The NCAA has a long and storied history of dreaming up some extremely original ways to make life far more difficult than it has to be, whether they’re screwing over players trying to care for members of their family or suspending people for playing fantasy football.
Last week, the organization realized it’d been a while since it’d done something dumb and decided to rectify that problem by instituting some new rules for agents—the most notable of which was requiring people who want to represent its players to have a bachelor’s degree.
There were plenty of people who weren’t exactly thrilled with the announcement, the most notable of whom was LeBron James, who blasted what was quickly dubbed the “Rich Paul Rule,” a reference to his longtime agent who does not possess a college degree.
It didn’t take long for the NCAA to issue a dumbass response to the criticism, and now, Paul himself has decided to weigh in via an op-ed for The Athletic in which he knocked the organization for the rule he supposedly inspired.
In the column, Paul said he actually agrees with some of the new rules while objecting to the most notable of the three:
“I actually support requiring three years of experience before representing a kid testing the market. I can even get behind passing a test. However, requiring a four-year degree accomplishes only one thing — systematically excluding those who come from a world where college is unrealistic.”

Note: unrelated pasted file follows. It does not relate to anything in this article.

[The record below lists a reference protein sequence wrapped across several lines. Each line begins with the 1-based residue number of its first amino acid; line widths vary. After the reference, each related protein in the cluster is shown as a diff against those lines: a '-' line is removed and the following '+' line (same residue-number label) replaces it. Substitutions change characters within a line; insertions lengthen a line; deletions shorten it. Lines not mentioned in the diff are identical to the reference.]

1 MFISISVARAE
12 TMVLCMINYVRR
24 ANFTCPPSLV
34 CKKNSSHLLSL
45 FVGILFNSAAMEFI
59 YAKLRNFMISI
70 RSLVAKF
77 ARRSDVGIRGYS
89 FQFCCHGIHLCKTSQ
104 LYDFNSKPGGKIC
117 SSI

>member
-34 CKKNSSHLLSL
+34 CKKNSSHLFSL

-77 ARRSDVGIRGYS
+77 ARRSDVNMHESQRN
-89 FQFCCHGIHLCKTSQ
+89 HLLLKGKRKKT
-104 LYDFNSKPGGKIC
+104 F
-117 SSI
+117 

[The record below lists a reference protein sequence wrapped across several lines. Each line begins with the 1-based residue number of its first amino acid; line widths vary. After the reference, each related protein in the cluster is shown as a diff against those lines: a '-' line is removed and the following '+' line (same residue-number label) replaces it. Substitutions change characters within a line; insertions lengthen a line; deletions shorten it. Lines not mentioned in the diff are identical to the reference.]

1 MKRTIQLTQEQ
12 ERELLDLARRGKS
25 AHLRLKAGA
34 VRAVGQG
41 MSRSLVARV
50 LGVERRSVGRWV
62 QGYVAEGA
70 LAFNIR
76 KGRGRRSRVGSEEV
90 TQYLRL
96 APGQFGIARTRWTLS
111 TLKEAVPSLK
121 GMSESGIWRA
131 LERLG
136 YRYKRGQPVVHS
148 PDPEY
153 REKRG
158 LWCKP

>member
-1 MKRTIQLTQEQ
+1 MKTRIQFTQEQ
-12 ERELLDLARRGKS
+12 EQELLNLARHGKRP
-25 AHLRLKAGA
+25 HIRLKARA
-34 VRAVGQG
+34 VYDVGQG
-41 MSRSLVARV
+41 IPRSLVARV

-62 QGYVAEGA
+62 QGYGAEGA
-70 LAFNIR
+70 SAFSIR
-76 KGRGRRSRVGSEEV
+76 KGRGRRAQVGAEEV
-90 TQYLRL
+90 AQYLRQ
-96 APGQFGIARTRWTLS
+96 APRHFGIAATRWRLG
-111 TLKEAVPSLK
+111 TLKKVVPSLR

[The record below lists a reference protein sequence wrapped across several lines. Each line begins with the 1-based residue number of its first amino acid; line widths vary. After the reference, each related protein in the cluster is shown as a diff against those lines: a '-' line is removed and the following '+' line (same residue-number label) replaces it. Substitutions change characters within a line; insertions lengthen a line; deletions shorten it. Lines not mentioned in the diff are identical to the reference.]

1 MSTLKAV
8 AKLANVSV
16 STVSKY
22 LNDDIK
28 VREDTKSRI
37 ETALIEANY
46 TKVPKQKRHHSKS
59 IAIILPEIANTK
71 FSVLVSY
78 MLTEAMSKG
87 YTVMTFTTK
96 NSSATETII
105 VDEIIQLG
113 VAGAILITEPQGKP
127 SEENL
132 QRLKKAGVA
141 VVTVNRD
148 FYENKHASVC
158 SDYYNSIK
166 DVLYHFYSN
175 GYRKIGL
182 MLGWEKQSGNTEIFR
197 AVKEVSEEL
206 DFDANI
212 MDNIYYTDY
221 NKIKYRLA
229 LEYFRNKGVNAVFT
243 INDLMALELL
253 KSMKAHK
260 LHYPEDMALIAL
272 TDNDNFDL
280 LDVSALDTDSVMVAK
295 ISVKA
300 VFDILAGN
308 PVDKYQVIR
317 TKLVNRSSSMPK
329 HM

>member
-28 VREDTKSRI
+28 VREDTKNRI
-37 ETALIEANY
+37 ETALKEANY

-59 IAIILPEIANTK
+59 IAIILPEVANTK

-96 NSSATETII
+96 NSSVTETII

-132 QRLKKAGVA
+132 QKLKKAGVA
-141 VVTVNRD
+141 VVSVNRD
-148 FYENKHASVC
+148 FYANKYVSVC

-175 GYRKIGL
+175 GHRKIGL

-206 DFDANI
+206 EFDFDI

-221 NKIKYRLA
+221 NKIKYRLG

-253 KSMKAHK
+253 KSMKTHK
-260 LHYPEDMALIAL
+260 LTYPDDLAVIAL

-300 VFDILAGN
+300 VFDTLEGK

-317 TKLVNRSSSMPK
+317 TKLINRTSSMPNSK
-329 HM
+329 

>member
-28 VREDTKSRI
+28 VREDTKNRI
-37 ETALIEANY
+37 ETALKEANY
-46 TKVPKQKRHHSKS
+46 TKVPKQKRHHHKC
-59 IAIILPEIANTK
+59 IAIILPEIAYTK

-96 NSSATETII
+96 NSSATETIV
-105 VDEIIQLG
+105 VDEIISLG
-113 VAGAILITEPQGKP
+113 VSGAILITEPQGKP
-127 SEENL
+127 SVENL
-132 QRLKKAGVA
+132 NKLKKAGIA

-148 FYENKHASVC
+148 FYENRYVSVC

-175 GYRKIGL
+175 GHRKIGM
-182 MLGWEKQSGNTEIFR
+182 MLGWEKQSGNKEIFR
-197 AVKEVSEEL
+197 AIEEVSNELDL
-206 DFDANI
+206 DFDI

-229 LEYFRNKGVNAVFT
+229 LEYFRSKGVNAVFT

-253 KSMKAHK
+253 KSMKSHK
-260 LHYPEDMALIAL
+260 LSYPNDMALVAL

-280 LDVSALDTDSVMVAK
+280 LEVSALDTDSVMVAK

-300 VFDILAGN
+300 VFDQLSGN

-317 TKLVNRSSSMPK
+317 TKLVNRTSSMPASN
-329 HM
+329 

“Does anyone really believe a four-year degree is what separates an ethical person from a con artist?”
He added that there are other ways to educate yourself aside from going to college, saying:
“Respectfully, how do four years studying sports marketing in a classroom make you more qualified to represent a kid than working at Klutch Sports Group or for an NBA front office; or at any other entrepreneurial business for that matter?
All this will do is exclude the agents whose life experience helps them understand the needs of many of these players best.”
Those are all some very good points—all of which will almost certainly be ignored by the NCAA.